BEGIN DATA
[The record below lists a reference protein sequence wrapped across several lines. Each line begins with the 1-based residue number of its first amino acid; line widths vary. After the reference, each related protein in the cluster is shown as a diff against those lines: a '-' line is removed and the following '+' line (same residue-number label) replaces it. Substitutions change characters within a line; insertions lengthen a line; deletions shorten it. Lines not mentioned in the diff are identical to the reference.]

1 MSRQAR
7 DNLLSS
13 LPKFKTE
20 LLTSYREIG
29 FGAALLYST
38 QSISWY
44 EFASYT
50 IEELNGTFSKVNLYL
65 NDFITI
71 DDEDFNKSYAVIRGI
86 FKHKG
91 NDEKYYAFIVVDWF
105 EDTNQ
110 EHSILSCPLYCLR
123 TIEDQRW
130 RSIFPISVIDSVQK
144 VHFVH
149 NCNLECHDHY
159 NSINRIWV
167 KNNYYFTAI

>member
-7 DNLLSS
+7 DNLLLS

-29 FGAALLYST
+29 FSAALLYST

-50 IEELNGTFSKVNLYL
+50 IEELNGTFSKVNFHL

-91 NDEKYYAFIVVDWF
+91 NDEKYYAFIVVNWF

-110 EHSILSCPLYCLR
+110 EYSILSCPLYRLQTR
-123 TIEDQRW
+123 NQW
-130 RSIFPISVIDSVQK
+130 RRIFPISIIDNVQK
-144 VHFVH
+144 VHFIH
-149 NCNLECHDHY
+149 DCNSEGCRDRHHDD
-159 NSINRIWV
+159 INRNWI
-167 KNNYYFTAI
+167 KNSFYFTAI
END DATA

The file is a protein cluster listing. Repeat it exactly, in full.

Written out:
[The record below lists a reference protein sequence wrapped across several lines. Each line begins with the 1-based residue number of its first amino acid; line widths vary. After the reference, each related protein in the cluster is shown as a diff against those lines: a '-' line is removed and the following '+' line (same residue-number label) replaces it. Substitutions change characters within a line; insertions lengthen a line; deletions shorten it. Lines not mentioned in the diff are identical to the reference.]

1 MSRQAR
7 DNLLSS
13 LPKFKTE
20 LLTSYREIG
29 FGAALLYST
38 QSISWY
44 EFASYT
50 IEELNGTFSKVNLYL
65 NDFITI
71 DDEDFNKSYAVIRGI
86 FKHKG
91 NDEKYYAFIVVDWF
105 EDTNQ
110 EHSILSCPLYCLR
123 TIEDQRW
130 RSIFPISVIDSVQK
144 VHFVH
149 NCNLECHDHY
159 NSINRIWV
167 KNNYYFTAI

>member
-7 DNLLSS
+7 DNLLLS

-29 FGAALLYST
+29 FSAALLYST

-50 IEELNGTFSKVNLYL
+50 IEELNGTFSKVNFHL

-91 NDEKYYAFIVVDWF
+91 NDEKYYAFIVVNWF

-110 EHSILSCPLYCLR
+110 EYSILSCPLYRLQTR
-123 TIEDQRW
+123 NQW
-130 RSIFPISVIDSVQK
+130 RRIFPISIIDNVQK
-144 VHFVH
+144 VHFIH
-149 NCNLECHDHY
+149 DCNSEGCRDRHHDD
-159 NSINRIWV
+159 INRNWI
-167 KNNYYFTAI
+167 KNSFYFTAI